So Who Tweets During A Hurricane? You Do, If You’re Smart

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“Social media” is a misnomer during and after wide-scale calamity because you’re not exactly socializing – you’re using well-established communications tools to maintain, survive and emerge on the other side more thoroughly informed and in a better position to go forward.

“In times like these . . . “  “Now more than ever . . . “  “In a world where . . .”  “Who’d have ever have guessed . . . ”  All statements that we’d probably do just as well to never hear again.  But sometimes things do go disastrously wrong and when they do, often it happens confusingly fast.  As part of ImpactWeather’s continuing effort to provide you with valuable planning and response resources, we’ve discovered that there are all kinds of ways to effectively use social media for the benefit of yourself and your organization, and maybe even your loved ones.

Paul Kirvan


To that end, we’re hosting “Effectively Utilizing Social Media ATOD (At Time of Disaster),” a free, 20-minute webinar on Wednesday, August 9 at 10:30C.  The webinar will be presented by business continuity and disaster recovery expert Paul Kirvan.  More:

The wealth of both options and techniques now available for near-instant communication, such as social media, can be extremely beneficial at the time of a disaster.  Ironically, there are so many options from which to choose that productive, efficacious and timely implementation of communication can be challenging, especially in the fog of confusion following a calamitous event.  This webinar will illustrate effective, objective techniques that you can explore to the benefit of yourself and your organization.”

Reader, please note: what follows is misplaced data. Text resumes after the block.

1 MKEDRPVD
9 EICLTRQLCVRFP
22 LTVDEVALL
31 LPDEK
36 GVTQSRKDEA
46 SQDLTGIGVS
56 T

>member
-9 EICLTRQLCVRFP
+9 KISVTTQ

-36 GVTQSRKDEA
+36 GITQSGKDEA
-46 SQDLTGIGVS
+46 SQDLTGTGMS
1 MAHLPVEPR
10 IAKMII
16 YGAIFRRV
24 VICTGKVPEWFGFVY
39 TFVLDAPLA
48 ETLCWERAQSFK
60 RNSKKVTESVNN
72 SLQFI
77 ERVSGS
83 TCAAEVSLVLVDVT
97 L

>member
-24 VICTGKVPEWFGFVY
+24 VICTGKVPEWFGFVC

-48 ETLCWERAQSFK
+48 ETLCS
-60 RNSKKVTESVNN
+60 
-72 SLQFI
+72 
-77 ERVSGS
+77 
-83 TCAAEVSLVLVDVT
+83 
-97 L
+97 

This webinar is the fourth in a year-long series that ImpactWeather is conducting on behalf of the Association of Contingency Planners.  Join us on the 9th.  It’s a short session and promises to be both educational and interesting.  Register here and forward this to anyone you think might benefit from attending.

Full disclosure:  during and after Ike’s landfall in 2008, I openly mocked a friend of mine, an employee of a major news organization, for obsessively tweeting on his phone.  Until he explained to me that he and his coworkers were using Twitter to maintain his company’s dominant coverage of the huge local story.  And to find places that still had cold beer.  I know better now.


After Katrina. Photo: Fred Rogers

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